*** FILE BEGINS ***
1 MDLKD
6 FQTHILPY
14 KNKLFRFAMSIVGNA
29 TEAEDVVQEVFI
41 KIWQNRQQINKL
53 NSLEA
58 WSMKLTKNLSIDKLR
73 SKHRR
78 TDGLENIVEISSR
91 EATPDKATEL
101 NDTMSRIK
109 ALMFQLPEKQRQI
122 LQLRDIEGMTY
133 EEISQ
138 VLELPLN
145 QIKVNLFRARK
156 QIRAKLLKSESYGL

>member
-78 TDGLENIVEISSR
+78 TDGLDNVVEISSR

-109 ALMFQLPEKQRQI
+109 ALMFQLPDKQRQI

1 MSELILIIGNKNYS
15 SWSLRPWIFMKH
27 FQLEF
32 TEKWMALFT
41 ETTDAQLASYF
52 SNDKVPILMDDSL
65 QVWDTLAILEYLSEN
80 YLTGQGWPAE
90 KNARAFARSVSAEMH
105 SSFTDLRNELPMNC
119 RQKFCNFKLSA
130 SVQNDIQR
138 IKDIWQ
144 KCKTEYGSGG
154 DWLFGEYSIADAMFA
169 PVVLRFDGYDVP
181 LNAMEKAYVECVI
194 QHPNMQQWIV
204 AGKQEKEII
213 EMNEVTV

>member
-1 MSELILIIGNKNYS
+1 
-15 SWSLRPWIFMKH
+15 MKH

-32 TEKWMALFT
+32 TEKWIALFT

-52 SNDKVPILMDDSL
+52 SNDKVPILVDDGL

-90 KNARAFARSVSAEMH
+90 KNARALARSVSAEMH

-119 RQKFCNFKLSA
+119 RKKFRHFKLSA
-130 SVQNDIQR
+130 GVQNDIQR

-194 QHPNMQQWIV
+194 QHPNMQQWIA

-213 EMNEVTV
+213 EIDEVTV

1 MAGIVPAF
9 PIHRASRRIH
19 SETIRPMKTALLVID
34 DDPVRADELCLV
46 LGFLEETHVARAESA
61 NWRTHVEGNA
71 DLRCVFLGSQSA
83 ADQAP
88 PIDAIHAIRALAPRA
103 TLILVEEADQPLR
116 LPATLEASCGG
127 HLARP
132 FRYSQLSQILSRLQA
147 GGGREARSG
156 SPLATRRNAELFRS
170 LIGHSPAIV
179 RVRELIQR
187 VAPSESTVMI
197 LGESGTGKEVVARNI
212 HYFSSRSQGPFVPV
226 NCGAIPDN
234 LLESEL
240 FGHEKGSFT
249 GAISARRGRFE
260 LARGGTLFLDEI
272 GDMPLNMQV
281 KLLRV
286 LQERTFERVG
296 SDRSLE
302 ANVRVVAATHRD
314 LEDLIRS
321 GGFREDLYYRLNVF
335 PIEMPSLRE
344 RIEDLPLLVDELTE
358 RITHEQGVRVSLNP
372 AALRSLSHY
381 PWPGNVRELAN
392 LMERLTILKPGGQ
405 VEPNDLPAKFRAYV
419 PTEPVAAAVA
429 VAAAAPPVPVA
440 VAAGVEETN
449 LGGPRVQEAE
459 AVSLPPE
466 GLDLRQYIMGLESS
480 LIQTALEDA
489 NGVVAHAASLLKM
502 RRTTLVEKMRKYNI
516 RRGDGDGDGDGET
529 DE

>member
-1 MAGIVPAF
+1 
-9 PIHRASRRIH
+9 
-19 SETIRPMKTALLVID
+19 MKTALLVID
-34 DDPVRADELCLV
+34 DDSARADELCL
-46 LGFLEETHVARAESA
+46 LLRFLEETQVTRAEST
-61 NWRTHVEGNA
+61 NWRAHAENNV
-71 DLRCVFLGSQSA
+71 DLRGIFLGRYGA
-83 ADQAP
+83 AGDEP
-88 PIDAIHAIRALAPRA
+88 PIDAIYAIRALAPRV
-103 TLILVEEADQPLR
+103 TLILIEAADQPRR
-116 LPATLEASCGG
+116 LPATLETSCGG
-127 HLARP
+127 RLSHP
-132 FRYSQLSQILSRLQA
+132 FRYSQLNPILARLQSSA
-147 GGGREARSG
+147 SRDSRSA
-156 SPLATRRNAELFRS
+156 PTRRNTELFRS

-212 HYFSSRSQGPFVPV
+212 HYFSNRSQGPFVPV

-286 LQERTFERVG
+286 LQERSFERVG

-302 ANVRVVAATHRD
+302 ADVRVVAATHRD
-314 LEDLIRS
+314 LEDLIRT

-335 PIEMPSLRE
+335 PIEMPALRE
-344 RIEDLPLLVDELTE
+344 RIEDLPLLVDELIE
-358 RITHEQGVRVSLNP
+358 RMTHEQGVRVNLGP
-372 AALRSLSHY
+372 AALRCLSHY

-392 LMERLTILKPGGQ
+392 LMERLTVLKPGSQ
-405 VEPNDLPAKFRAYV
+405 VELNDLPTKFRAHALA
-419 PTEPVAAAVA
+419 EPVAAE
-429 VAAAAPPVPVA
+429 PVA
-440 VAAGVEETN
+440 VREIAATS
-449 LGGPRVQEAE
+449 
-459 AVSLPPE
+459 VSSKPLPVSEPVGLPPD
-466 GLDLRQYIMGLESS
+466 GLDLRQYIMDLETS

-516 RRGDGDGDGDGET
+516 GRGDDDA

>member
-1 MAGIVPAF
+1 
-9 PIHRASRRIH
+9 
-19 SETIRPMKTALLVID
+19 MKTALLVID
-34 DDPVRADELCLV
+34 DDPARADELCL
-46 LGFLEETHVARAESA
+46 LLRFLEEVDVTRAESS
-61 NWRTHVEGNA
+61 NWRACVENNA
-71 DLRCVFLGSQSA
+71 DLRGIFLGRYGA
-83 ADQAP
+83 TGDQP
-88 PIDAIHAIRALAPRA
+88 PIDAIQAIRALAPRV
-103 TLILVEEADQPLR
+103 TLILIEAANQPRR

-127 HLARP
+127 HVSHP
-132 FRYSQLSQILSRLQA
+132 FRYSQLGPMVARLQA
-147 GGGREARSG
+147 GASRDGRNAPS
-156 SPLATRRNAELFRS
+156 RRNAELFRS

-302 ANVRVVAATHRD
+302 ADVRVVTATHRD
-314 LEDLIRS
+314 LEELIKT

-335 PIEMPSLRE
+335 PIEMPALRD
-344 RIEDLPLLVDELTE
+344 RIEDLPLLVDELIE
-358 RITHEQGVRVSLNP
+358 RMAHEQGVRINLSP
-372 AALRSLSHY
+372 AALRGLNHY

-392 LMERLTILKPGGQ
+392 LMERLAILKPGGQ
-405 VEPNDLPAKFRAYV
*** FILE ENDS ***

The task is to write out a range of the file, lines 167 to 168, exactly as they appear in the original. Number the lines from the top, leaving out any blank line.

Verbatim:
-440 VAAGVEETN
+440 VREIAATS